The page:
On this site a fellow with the username "ibol" describes his new game, designed in the spirit and style of old text-based 8-bit games and modelled specifically after the classic game "Rogue." He had made what he called a "rogue-like" game in only 20 lines of Dark Basic code. Here's an example of his first few lines of code:
DIFF=0 : set display mode 1024,768,32 : set text font "copperplate gothic bold" : set text size 32 : hide mouse : sync on : sync rate 0 : sync : dim L(10,4) : restore : for t=1 to 10 : for u=1 to 4 : read a : L(t,u)=a : next u : next t : dim m$(14,2) : for t=1 to 14 : read a$,b$ : m$(t,1)=a$ : m$(t,2)=b$ : next t : DIM w$(20) : for t=1 to 20Since I'm always on the lookout for ways to expand the limited software library of the MC-10, I thought it would be nice to add a "rogue-like" game to its stable of programs. Since it was only 20 lines of Basic, I though it shouldn't be too difficult to convert. The picture of the game also boded well, as it only used text symbols and was not that wide.
read a$ : w$(t)=a$ : next t : depth=0 : rank=1 : XP=0 : Gold=0 : Wep=10 : Arm=10 : HP=40 : Kills=0 : center text 512,240,"GRAIL OF THE GODS" : center text 512,600,"press any key to begin!" : sync : wait key : cls : for t=1 to 10 : ink rgb(L(t,2),L(t,3),L(t,4)),0 : read a$ : text 100,t*50,chr$(l(t,1))+" - "+a$ : next t : text 100,600,"use arrow keys to move" : sync : wait key
come_here: : inc depth : fail=0 : dim m(22,22) : dim n(22,22) : for x=1 to 20 : for y=1 to 20 : n(x,y)=0 : if x=1 or x=20 or y=1 or y=20 : m(x,y)=1 : else : m(x,y)=0 : endif : next y : next x : repeat : repeat : inc fail : x=rnd(19)+2 : y=rnd(19)+2 : p=0 : q=0 : for t=x-1 to x+1 : for u=y-1 to y+1
if m(t,u)=1 : inc q,(2^p) : endif : inc p : next u : next t : if q=2 or q=3 or q=6 or q=7 or q=8 or q=9 or q=32 or q=36 or q=72 or q=73 or q=128 or q=192 or q=288 or q=292 or q=384 or q=448 : m(x,y)=1 : fail=0 : EXIT : endif : until fail>500 : until fail>500
The dungeon itself was only 20 characters wide, leaving 12 characters on an MC-10 screen for the text on the left hand side. The first thing I had to do was take the code and convert it to all uppercase (using MSWord's change case menu function), provide line numbers and limit each line of code to the 128 max line length of the MC-10's version of Basic (the Coco has 255 characters to play with). Second I had to convert the more advanced control structures like WHILE/WEND and IF/THEN/ELSE/ENDIF to their interpreted basic equivalents. Third, ibol made extensive use of the MOD/% command function (Modulus=only the decimal remainder of a the division of two numbers), which the MC-10 lacks, so I had to search out what this function was and how to recreate in Microcolor Basic. Finally, I had to weed out all the special commands dark basic has, which make it a special game development language, such as commands that update the screen in a single action after a sequence of commands that manipulate the screen have been executed. I also had to, in the end, fiddle with the size of the dungeon a little in the vertical axis, as it is 20X20 in the original, which obviously would not fit the MC-10's 32X16 screen size.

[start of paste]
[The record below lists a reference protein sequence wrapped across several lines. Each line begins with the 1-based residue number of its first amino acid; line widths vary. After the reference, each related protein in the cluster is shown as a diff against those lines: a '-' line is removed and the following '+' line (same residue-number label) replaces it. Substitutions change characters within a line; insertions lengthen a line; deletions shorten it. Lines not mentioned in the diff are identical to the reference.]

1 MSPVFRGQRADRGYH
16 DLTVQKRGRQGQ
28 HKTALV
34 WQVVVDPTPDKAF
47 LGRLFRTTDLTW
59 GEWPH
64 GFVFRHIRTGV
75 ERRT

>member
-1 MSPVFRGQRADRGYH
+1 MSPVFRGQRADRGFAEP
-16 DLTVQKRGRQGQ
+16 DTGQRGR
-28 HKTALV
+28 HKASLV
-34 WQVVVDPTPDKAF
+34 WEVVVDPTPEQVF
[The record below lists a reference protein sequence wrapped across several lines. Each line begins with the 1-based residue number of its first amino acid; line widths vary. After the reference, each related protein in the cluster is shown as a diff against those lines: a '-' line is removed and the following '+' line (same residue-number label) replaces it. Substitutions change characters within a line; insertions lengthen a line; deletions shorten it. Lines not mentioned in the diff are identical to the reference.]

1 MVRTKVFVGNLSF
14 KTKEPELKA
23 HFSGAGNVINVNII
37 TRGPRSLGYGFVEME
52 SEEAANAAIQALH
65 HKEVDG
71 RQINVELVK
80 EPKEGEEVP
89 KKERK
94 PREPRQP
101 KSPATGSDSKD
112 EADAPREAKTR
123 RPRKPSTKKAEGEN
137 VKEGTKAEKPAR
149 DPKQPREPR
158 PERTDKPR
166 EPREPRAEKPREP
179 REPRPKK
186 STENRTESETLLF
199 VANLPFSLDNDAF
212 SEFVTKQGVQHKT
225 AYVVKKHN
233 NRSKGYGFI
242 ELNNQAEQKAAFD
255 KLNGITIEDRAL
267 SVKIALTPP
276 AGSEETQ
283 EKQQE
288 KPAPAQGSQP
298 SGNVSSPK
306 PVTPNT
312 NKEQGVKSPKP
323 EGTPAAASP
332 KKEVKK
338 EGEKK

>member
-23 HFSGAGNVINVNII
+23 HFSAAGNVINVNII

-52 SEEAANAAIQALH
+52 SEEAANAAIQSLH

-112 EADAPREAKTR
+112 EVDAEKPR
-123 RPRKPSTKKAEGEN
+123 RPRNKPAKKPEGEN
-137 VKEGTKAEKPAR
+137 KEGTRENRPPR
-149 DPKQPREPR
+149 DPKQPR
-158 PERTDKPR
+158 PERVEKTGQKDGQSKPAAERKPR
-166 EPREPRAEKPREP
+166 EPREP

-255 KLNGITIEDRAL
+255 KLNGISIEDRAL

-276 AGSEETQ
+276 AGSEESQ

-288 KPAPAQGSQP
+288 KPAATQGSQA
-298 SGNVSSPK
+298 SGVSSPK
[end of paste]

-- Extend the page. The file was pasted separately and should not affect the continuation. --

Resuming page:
At the core of the game was a neat little algorithm for generating the random mazes, with a pattern that allows access from the centre of the maze to all outside edges of the maze. This is a difficult kind of maze to generate, and ibol had figured out a neat way for doing this quickly. However, it was not so speedy an algorithm that an original 8-bit machine could calculate a new maze in a reasonable amount of time. No matter how much I used my techniques (described in prior posts) to wring speed from interpreted basic (no ifs, just on/goto/gosub statements, etc.) I couldn't get the time below 5 minutes at regular speed. This was not so much of a problem in the development stage because I generally use Emucompboy's excellent MC-10 emulator, which allows me to massively bump up the speed of my virtual MC-10. This is normally a great benefit because it allows me to make changes to the basic source code I work from in MS Wordpad, then use the "quick-type" function to read that text files quickly and directly into the emulator, type run and see the results of my changes without any of the normal delays as would happen on an original 8-bit machine (from declaring and loading variables, screen prep, etc). This makes developing programs for the MC-10 just like using the MS QuickBasic or Borland's Turbo Basic, which I have used quite extensively over the years. So, in order to make a game that was actually usable on the MC-10 I had to run the algorithm multiple times and generate a dozen maze maps as DATA statements, which then simply get randomly populated with stuff (monsters, treasure), rather than having fresh mazes made for each level. This was acceptable to me, as it is simply a part of the process of creating or adapting software to a beloved old 8-bit machine to have to accept certain limitations and quirks. The end result was a variation of ìbol's "Grail of the Gods" game that looks like this:
When it came time to develop my game DUNGEON CRAWL I was able to draw on some of the elements of this game, such as the way weapons get "used up" over time, the impact of armour on attacks, and its multiple levels. In the end, I found ibol's settings in regard to the impact of weapons and armour and the achievement of rank to be a little too generous, so I adjusted these to make the game a little less forgiving. Since doing that, I haven't won the game (I like my games to be challenging), but then again I haven't played it much since making these final changes. I would certainly appreciate any feedback on whether the game has been made too challenging. It can be found in Coco form in the file JGGAMES5.DSK or for the MC-10 at: https://github.com/jggames